On 22 August 1942, the ship was briefly acquired by the U.S. Navy for use as a troopship and assigned the name and designation USS Alameda (AP-68), the second U.S. Navy ship to bear that name. However, she was returned to the War Shipping Administration on 25 September 1942 and thus never served under that name.[2][3]

[edit] War voyages

  • 1942 San Diego to Pago Pago filled to capacity with Marines[4]
  • 17 February 1942 San Francisco to Brisbane with 4,000 Army troops; convoy with Matsonia and Mormacsea[5][6]
  • 9 March 1942 arrived Brisbane
  • 22 April 1942 left San Francisco for Adelaide, Panama, Key West
  • 1 July 1942 New York to Glasgow with 5,800 troops
  • 9 August 1942 New York to Glasgow with 6,000 troops
  • 2 November 1942 convoy New York to Casablanca, arrived 16 November 1942
  • 14 January 1943 left New York in a convoy to Casablanca; arrived 25 January
  • 5 March 1943 New York to Casablanca
  • 1 April 1943 sailed alone to Casablanca; arrived 12 April
  • 29 April 1943 New York to Casablanca
  • 2 June 1943 New York to Panama
  • 26 June 1943 San Francisco to Brisbane, Panama
  • 1943 New York to Brazil
  • 21 August 1943 New York to Oran with the highest number of soldiers for a Matson ship: 6,855. Traveled in convoy.
  • 8 October 1943 New York to Liverpool with 6,747 troops; on to Gibraltar and Naples in convoy of 43 ships.
    • The voyage to Naples was her first taste of combat. 25 planes attacked the convoy on 6 November 1943 off the coast of Algeria. An enemy bomber tore away some of Monterey's radio mast before crashing into the ocean. In convoy, the Grace Line troopship Santa Elena was torpedoed and began to sink. Monterey rescued 1,675 using her boats and nets, taking the survivors to Naples.[7]
  • July 1944 Milne Bay to Oro Bay; ran aground, troops offloaded, ship refloated with the tide
  • 20 January 1945 left San Francisco with US and Canadian troops, as well as Royal Air Force personnel, for New Guinea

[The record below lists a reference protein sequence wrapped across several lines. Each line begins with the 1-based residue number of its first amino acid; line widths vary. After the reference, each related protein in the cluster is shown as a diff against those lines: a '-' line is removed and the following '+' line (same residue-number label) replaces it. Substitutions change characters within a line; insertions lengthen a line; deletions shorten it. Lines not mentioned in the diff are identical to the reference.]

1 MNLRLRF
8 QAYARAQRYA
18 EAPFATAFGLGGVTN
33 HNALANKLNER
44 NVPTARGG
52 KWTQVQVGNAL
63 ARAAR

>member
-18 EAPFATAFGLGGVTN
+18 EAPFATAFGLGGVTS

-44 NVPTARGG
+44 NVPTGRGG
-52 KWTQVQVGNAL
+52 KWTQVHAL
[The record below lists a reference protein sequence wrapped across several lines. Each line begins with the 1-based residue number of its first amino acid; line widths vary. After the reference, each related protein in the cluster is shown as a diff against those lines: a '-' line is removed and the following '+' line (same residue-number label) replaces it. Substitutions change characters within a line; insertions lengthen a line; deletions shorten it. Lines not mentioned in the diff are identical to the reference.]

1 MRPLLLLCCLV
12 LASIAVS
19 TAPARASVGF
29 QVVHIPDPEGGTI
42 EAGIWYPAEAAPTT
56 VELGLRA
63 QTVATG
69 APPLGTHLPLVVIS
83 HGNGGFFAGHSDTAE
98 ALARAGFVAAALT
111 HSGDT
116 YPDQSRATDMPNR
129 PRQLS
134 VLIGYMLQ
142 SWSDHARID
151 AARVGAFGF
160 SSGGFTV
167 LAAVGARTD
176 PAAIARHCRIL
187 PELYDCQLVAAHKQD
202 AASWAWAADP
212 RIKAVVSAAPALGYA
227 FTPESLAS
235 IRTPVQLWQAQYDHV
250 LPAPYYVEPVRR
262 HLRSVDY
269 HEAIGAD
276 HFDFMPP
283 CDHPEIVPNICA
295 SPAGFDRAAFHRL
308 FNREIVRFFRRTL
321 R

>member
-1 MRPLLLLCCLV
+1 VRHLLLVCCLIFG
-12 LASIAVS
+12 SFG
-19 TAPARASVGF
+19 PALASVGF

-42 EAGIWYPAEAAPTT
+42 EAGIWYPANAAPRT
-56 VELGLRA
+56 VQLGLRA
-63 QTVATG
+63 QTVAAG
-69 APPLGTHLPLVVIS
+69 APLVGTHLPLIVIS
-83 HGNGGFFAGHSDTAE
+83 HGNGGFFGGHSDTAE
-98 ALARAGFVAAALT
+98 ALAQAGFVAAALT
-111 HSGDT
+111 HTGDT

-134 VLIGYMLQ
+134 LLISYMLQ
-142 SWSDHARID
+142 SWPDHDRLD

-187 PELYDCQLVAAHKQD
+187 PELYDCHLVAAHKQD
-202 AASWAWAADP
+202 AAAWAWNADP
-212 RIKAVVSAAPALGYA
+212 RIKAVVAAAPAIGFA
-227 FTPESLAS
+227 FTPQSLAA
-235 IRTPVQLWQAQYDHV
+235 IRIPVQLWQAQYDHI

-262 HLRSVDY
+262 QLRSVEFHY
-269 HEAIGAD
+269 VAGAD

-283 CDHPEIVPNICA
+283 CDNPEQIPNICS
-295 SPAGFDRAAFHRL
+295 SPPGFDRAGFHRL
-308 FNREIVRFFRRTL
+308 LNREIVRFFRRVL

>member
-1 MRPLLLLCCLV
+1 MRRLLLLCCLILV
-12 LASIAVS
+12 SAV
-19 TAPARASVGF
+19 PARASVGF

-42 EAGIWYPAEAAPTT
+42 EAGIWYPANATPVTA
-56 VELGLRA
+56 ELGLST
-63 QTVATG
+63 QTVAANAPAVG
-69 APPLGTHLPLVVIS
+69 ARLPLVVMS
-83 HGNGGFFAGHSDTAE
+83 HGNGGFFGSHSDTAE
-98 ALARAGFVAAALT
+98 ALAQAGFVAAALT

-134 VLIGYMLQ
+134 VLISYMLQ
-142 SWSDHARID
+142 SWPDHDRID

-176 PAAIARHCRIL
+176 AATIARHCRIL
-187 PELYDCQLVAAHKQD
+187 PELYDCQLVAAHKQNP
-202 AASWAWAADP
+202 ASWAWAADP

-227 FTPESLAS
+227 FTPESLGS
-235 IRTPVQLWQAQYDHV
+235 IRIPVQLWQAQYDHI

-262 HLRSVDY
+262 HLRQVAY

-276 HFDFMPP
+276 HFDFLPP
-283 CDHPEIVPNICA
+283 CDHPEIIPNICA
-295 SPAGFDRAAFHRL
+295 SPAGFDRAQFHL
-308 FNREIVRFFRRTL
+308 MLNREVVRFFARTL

• 4 February 1945 arrived Finschafen Harbor, New Guinea[8]

[edit] Post-war name changes

On 26 September 1946 the Monterey arrived at Bethlehem-Alameda Shipyard in Alameda, California for refitting and return to passenger service with Matson. Money ran out on the project after 30% of the work had been completed. For five years she sat idle in Alameda, then was purchased by the US Government in August 1952. She was towed to the mothball fleet in nearby Suisun Bay.

[edit] Monterey to Matsonia

Meanwhile, Matson was enjoying fair post-war success with Lurline and was looking to expand their passenger operation once more. Matson had a C4 "Mariner" class vessel undergoing conversion to a cruise ship for the Oceania and Australasia region; this ship was originally named Free State Mariner but Matson had renamed her Monterey.[9] Matson bought the old mothballed SS Monterey back from the US Government on 3 February 1956 and had to come up with a new name for her: she was rechristened SS Matsonia, replacing their earlier Matsonia which had been sold to Home Lines in 1954 and subsequently renamed. The new Matsonia (ex-Monterey) first sailed from New York to San Francisco on 22 May 1957 to team up with her sister Lurline on the San Francisco-Los Angeles-Honolulu run.